Despite their impressive results, evidence provided by outcome-based randomized trials in hypertension shows important limitations and gaps that leave some clinical areas unaddressed and perhaps un-addressable by the randomized trial approach. An important limitation is that trials are conducted under conditions that are medically far better (lower therapeutic inertia, higher adherence, better physicians’ expertise, lower number of medical errors, etc) than those characterizing clinical practice.4 This means that their results reflect the potential of antihypertensive treatment efficacy but cannot provide a precise picture of how much of the potential is translated into clinical practice, that is, how much efficacy translates into effectiveness. A paradigmatic example is the rate of BP control, which is strikingly greater in trials than at the level of the hypertensive population.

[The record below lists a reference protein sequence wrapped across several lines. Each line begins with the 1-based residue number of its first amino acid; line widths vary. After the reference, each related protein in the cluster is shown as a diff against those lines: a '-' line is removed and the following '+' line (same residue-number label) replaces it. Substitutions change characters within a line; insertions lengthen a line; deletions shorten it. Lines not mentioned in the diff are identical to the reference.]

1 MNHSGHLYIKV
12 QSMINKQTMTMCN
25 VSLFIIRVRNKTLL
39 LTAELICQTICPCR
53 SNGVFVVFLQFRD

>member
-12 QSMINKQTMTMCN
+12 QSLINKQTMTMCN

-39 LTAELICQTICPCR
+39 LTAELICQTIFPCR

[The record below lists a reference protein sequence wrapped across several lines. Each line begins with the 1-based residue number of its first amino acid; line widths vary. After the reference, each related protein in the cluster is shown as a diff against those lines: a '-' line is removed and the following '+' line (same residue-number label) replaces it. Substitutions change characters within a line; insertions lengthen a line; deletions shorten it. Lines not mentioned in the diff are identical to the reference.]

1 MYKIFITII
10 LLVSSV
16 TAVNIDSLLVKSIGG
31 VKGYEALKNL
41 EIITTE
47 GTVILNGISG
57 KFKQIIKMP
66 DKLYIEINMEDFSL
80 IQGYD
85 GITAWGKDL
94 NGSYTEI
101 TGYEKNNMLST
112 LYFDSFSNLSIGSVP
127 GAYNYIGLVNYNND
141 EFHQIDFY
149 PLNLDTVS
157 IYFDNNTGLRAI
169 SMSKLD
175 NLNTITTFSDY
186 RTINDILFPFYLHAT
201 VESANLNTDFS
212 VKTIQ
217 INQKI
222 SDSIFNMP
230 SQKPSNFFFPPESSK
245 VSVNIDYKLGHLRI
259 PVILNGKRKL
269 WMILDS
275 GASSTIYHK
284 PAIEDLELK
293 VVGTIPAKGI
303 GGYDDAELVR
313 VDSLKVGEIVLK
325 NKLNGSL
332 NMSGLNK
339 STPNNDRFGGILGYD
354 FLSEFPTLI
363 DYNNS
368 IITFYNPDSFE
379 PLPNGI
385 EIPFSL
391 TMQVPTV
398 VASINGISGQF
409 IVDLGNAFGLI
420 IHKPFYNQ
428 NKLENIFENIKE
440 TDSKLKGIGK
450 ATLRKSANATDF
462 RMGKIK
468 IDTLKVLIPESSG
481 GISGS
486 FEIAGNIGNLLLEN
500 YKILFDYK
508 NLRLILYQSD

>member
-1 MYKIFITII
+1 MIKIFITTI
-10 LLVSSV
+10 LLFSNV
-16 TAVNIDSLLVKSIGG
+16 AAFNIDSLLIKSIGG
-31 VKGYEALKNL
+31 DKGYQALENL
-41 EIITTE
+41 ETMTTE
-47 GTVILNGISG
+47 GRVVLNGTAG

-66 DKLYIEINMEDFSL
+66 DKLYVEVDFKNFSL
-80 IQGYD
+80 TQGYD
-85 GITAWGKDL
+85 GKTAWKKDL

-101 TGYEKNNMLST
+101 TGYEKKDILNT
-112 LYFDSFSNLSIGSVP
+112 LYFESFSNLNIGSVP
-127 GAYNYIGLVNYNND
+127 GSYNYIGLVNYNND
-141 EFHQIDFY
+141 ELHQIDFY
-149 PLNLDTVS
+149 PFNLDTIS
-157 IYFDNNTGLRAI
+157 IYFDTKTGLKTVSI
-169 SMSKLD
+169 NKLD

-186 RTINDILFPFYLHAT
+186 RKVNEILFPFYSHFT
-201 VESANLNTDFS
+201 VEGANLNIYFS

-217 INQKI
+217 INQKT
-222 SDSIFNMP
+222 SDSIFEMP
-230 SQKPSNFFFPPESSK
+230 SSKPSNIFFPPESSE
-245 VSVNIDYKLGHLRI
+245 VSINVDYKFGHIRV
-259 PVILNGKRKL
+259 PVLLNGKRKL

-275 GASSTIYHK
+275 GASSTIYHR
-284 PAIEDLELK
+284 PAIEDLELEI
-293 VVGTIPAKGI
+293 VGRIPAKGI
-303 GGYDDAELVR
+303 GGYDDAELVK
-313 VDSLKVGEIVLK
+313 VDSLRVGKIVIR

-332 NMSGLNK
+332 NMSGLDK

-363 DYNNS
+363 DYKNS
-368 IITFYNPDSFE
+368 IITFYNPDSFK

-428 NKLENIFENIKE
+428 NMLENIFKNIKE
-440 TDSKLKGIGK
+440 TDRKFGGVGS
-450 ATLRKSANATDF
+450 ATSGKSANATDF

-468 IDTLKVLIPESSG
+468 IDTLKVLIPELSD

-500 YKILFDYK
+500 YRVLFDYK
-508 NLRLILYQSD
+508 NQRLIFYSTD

Other limitations are that for a variety of reasons important aspects of antihypertensive treatment have not been addressed and several patient categories have never been included in antihypertensive treatment trials. For example, the DBP to aim at during antihypertensive treatment of old patients with an exclusive or prevalent SBP elevation has never been established by trials, leaving unanswered the question of whether in this common clinical condition too low on-treatment DBP values impair organ perfusion and attenuate, nullify, or reverse the benefits of SBP reductions. Another example is that for logistic reasons all major trials did not measure out-of-office BP except in small nonrandomized subgroups, thereby failing to provide any information on whether guiding treatment by ambulatory or home BP results in greater patient protection than guiding treatment by office BP.16 Finally, in many patients’ categories, there is no information on whether BP reduction is accompanied by any benefit at all. One example is frail patients although some evidence on the protective effect of antihypertensive treatment in these patients has been recently reported in SPRINT14 and large real-life databases17; but, patients with <40 years of age, patients with isolated diastolic hypertension, young patients with ISH, and patients with BP phenotypes such as white coat hypertension, masked hypertension, nocturnal hypertension, or abnormal BP reductions have never been addressed by randomized trials designed to determine whether antihypertensive treatment is associated with reduction in their cardiovascular risk.4